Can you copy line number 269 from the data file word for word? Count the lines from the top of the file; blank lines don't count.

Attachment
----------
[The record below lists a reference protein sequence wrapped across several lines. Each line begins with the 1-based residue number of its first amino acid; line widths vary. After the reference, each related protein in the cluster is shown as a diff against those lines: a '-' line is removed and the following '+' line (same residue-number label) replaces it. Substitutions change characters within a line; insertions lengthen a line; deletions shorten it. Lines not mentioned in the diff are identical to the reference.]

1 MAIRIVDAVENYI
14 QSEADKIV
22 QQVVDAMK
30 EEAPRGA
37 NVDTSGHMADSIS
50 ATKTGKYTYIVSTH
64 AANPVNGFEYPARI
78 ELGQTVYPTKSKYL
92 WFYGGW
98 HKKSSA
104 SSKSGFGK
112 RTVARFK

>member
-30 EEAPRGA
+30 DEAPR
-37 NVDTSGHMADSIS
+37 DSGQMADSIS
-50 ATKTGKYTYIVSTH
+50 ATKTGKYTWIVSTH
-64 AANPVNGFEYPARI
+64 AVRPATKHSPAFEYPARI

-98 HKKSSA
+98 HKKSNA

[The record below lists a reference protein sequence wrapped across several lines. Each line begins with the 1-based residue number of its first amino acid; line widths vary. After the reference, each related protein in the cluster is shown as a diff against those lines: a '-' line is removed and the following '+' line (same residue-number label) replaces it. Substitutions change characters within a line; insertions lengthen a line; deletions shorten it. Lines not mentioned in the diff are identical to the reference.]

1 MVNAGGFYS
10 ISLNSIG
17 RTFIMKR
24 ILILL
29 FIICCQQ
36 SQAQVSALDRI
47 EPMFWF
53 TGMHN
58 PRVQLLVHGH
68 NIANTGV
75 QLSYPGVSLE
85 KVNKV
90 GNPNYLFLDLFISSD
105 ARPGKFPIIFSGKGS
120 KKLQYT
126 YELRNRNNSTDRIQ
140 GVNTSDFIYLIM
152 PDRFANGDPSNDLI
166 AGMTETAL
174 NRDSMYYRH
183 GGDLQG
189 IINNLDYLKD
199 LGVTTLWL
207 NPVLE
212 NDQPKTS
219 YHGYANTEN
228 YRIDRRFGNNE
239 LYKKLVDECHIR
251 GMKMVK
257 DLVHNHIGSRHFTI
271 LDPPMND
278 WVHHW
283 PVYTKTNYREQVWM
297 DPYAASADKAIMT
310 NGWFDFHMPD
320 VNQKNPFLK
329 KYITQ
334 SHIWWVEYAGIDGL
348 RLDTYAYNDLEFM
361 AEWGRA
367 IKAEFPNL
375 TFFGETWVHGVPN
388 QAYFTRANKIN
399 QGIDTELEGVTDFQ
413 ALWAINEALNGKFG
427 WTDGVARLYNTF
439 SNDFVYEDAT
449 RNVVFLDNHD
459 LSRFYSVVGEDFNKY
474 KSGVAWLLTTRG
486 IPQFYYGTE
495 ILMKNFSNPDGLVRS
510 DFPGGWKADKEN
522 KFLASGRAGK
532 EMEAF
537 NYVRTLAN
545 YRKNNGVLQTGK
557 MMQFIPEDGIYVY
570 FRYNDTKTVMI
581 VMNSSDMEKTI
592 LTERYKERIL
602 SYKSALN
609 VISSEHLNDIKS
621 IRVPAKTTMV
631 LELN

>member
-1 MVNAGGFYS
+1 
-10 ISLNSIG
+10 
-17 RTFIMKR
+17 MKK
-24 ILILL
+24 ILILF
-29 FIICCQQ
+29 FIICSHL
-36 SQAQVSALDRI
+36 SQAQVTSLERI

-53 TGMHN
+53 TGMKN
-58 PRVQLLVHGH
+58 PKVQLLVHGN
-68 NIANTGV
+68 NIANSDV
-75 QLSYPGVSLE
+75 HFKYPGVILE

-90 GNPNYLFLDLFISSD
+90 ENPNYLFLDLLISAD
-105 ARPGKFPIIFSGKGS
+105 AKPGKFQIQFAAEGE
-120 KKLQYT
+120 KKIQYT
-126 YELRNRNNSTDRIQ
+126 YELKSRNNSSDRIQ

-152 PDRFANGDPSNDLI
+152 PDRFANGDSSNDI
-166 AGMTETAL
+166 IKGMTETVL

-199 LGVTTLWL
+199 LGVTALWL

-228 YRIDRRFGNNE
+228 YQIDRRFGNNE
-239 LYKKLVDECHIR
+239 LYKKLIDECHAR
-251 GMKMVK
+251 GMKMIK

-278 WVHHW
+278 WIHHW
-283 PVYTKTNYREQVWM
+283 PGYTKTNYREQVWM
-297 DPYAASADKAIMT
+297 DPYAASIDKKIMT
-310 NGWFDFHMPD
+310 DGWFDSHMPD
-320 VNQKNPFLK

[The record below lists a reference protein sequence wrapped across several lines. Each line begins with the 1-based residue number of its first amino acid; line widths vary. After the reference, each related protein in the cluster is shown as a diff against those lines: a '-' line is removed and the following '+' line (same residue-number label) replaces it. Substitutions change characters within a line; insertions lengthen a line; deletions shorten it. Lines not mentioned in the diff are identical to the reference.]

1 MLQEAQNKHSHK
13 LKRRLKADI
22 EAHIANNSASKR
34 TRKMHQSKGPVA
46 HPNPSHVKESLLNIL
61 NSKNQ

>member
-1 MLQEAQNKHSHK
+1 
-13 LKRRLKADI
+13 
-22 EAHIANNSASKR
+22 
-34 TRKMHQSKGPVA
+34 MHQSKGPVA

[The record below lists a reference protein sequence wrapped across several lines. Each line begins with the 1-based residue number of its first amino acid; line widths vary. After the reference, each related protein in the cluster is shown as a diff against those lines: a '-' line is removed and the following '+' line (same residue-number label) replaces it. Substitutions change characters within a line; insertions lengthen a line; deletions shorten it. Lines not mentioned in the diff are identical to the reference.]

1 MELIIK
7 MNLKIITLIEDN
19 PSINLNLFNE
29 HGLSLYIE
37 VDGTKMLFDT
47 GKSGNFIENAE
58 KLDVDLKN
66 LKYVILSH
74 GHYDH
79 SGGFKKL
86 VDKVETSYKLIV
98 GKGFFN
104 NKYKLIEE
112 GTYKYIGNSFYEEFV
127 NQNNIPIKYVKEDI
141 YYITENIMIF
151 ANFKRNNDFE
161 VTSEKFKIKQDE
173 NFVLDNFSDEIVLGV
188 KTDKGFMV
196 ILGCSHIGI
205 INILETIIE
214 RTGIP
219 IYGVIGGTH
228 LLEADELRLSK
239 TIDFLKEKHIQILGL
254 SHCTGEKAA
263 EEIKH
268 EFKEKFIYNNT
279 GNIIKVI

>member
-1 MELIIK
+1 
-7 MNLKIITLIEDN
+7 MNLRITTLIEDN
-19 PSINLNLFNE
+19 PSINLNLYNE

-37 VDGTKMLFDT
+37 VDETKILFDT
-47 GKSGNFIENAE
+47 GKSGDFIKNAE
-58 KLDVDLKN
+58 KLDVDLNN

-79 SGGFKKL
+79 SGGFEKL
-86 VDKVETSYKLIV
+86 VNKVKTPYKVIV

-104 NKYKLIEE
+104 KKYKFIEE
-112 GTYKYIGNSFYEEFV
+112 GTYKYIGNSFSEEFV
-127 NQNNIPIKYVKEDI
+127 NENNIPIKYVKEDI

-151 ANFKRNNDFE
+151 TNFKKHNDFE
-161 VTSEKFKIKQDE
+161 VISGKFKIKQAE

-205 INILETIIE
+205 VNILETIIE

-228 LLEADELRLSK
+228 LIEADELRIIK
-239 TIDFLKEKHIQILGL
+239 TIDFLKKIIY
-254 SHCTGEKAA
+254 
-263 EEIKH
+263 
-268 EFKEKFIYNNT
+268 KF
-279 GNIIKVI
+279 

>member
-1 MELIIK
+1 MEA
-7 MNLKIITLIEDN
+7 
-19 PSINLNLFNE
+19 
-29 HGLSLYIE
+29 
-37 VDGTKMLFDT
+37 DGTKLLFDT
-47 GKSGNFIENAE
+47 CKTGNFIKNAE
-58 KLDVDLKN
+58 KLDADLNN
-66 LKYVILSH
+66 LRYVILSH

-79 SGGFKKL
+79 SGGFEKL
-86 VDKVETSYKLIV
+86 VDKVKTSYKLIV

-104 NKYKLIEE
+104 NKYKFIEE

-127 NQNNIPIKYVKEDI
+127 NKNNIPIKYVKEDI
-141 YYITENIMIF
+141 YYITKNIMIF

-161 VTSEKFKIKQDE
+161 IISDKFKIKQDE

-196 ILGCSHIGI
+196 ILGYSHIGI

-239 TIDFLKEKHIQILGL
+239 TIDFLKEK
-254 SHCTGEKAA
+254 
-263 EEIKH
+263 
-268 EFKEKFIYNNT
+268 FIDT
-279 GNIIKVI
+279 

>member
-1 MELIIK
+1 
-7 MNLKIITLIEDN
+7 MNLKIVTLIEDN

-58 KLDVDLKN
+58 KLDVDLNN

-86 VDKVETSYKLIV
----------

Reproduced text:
+279 